The telephone of Anna Gabriel, a leading figure of the separatist movement in Catalonia who has sought refuge in Geneva, has been reportedly targeted by a “possible case of domestic political espionage”, according to a news investigation.
The Guardian and El Pais newspapers reported on July 13 that Gabriel was one of 100 people who had been allegedly targeted last year using spyware that exploits a vulnerability in WhatsApp software. This reportedly gives access to phone data and turns a mobile phone into a listening device.
The joint news investigation also revealed that the speaker of the Catalan regional parliament, Roger Torrent, was targeted by the spyware. He blamed the Spanish state for the alleged attack. The activist Jordi Domingo was also targeted.
Gabriel is a former regional parliamentarian for the far-left, anti-capitalist Popular Unity Candidacy (CUP), who is reportedly living in Geneva after fleeing Spain two years ago because of her alleged involvement in organising the illegal Catalan referendum. In early 2018, the Spanish courts issued an arrest warrant for “rebellion, sedition and embezzlement”.
“We had our suspicions,” said Anna Gabriel’s lawyer, Olivier Peter. “Given that the Spanish intelligence services do not deny them, we believe this confirms” the authenticity of these alleged wiretaps, he said.
The lawyer added that Gabriel is not ruling out launching criminal proceedings in Switzerland over the alleged targeting.
“If the Spanish state tapped a telephone in Switzerland without authorisation, I find that problematic and it would be illegal,” said Peter.
WhatsApp believes the attacks occurred over a two-week period in April and May 2019, when a total of 1,400 of its users were allegedly targeted by “Pegasus” spyware sold by the Israeli company NSO Group.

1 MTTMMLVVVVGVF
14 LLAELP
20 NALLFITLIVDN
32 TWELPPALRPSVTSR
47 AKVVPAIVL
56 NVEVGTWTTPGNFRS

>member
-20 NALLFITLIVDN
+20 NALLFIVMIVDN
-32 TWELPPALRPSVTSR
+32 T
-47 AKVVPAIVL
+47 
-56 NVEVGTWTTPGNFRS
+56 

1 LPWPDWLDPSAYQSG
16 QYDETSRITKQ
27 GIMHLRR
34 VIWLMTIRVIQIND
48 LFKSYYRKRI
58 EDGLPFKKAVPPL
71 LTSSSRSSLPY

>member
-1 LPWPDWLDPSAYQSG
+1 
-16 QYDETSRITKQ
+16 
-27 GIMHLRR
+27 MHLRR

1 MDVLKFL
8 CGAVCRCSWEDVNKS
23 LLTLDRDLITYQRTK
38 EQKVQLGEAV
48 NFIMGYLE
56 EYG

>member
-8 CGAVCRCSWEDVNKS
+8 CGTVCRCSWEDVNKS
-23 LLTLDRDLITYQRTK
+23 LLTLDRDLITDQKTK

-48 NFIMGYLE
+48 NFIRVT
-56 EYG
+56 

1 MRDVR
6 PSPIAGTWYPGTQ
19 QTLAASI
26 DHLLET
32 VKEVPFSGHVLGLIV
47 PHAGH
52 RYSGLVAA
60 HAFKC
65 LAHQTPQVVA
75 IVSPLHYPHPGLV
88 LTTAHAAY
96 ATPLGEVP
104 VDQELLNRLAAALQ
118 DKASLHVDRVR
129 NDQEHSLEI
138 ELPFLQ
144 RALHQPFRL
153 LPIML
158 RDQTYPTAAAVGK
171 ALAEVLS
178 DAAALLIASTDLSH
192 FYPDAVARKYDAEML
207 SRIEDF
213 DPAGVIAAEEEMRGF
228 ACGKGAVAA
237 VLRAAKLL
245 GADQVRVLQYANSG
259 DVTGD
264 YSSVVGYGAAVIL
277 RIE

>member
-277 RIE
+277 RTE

The popular messaging app claims that more than 100 members of civil society have been affected, including journalists in India, human rights activists in Morocco, diplomats, and senior government officials.
WhatsApp has launched a lawsuit against NSO Group in the US. NSO Group insists its spyware is only sold to government clients for the purpose of tracking down terrorists and other criminals.
In a statement, the Spanish prime minister’s office told The Guardian: “The government has no evidence that the speaker of the Catalan parliament, Roger Torrent, the former MP Anna Gabriel and the activist Jordi Domingo have been the targets of hacking via their mobiles. Furthermore, we must state that any operation involving a mobile phone is always conducted in accordance with the relevant judicial authorisation.”
Last August, the SonntagsBlick newspaper reported that Spanish diplomats were following closely the activities of Catalan separatists and sympathisers in Switzerland. The Spanish secret service was allegedly involved. The Spanish embassy in Bern said at the time that their activities in Switzerland complied fully with the terms of the Vienna Convention on Diplomatic Relations.
In October, the Le Temps daily reported that Switzerland had become a launchpad for a digital platform fuelling protests in Spain. The platform Democratic Tsunami has become “the backbone of popular protest” in Barcelona and other Catalan cities, said Le Temps. “Although the main players deny it, there are many signs pointing in the same direction: the origin of the democratic tsunami is in Geneva,” it added.